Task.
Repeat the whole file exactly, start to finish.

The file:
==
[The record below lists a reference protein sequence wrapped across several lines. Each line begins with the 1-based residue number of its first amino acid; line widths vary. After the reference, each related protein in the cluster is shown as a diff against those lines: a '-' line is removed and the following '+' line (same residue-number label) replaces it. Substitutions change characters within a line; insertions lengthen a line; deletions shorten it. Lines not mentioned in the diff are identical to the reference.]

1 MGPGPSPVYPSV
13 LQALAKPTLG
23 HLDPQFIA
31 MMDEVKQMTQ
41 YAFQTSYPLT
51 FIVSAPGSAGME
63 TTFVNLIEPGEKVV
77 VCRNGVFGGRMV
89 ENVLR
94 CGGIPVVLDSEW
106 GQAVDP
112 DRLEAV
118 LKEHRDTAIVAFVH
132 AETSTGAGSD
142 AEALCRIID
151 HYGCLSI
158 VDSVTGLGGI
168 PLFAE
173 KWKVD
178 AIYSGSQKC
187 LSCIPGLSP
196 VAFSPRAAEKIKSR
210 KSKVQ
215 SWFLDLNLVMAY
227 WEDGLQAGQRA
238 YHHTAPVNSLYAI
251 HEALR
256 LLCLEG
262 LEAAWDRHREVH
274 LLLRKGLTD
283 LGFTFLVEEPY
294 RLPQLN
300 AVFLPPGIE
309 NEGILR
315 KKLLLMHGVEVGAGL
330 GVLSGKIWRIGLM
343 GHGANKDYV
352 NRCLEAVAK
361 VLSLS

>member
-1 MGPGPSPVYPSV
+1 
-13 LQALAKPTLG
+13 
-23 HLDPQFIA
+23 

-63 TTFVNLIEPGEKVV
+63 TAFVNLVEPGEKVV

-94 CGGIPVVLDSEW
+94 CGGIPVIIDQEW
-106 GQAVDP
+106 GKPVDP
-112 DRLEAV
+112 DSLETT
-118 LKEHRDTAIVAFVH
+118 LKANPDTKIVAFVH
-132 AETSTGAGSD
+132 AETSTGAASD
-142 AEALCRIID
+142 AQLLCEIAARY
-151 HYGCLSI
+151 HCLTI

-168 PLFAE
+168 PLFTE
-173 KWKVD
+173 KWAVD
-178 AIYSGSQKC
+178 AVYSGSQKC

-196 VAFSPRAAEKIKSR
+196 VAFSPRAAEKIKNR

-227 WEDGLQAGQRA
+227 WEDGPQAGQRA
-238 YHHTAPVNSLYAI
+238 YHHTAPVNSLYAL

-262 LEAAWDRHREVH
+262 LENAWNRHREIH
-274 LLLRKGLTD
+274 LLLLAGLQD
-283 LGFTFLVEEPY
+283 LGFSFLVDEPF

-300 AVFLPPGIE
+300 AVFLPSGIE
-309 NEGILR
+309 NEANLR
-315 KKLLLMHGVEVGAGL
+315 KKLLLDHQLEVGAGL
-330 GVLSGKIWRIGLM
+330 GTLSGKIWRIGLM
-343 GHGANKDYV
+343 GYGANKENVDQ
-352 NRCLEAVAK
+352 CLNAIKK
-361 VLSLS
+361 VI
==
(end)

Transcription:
[The record below lists a reference protein sequence wrapped across several lines. Each line begins with the 1-based residue number of its first amino acid; line widths vary. After the reference, each related protein in the cluster is shown as a diff against those lines: a '-' line is removed and the following '+' line (same residue-number label) replaces it. Substitutions change characters within a line; insertions lengthen a line; deletions shorten it. Lines not mentioned in the diff are identical to the reference.]

1 MGPGPSPVYPSV
13 LQALAKPTLG
23 HLDPQFIA
31 MMDEVKQMTQ
41 YAFQTSYPLT
51 FIVSAPGSAGME
63 TTFVNLIEPGEKVV
77 VCRNGVFGGRMV
89 ENVLR
94 CGGIPVVLDSEW
106 GQAVDP
112 DRLEAV
118 LKEHRDTAIVAFVH
132 AETSTGAGSD
142 AEALCRIID
151 HYGCLSI
158 VDSVTGLGGI
168 PLFAE
173 KWKVD
178 AIYSGSQKC
187 LSCIPGLSP
196 VAFSPRAAEKIKSR
210 KSKVQ
215 SWFLDLNLVMAY
227 WEDGLQAGQRA
238 YHHTAPVNSLYAI
251 HEALR
256 LLCLEG
262 LEAAWDRHREVH
274 LLLRKGLTD
283 LGFTFLVEEPY
294 RLPQLN
300 AVFLPPGIE
309 NEGILR
315 KKLLLMHGVEVGAGL
330 GVLSGKIWRIGLM
343 GHGANKDYV
352 NRCLEAVAK
361 VLSLS

>member
-1 MGPGPSPVYPSV
+1 
-13 LQALAKPTLG
+13 
-23 HLDPQFIA
+23 

-63 TTFVNLIEPGEKVV
+63 TAFVNLVEPGEKVV

-94 CGGIPVVLDSEW
+94 CGGIPVIIDQEW
-106 GQAVDP
+106 GKPVDP
-112 DRLEAV
+112 DSLETT
-118 LKEHRDTAIVAFVH
+118 LKANPDTKIVAFVH
-132 AETSTGAGSD
+132 AETSTGAASD
-142 AEALCRIID
+142 AQLLCEIAARY
-151 HYGCLSI
+151 HCLTI

-168 PLFAE
+168 PLFTE
-173 KWKVD
+173 KWAVD
-178 AIYSGSQKC
+178 AVYSGSQKC

-196 VAFSPRAAEKIKSR
+196 VAFSPRAAEKIKNR

-227 WEDGLQAGQRA
+227 WEDGPQAGQRA
-238 YHHTAPVNSLYAI
+238 YHHTAPVNSLYAL

-262 LEAAWDRHREVH
+262 LENAWNRHREIH
-274 LLLRKGLTD
+274 LLLLAGLQD
-283 LGFTFLVEEPY
+283 LGFSFLVDEPF

-300 AVFLPPGIE
+300 AVFLPSGIE
-309 NEGILR
+309 NEANLR
-315 KKLLLMHGVEVGAGL
+315 KKLLLDHQLEVGAGL
-330 GVLSGKIWRIGLM
+330 GTLSGKIWRIGLM
-343 GHGANKDYV
+343 GYGANKENVDQ
-352 NRCLEAVAK
+352 CLNAIKK
-361 VLSLS
+361 VI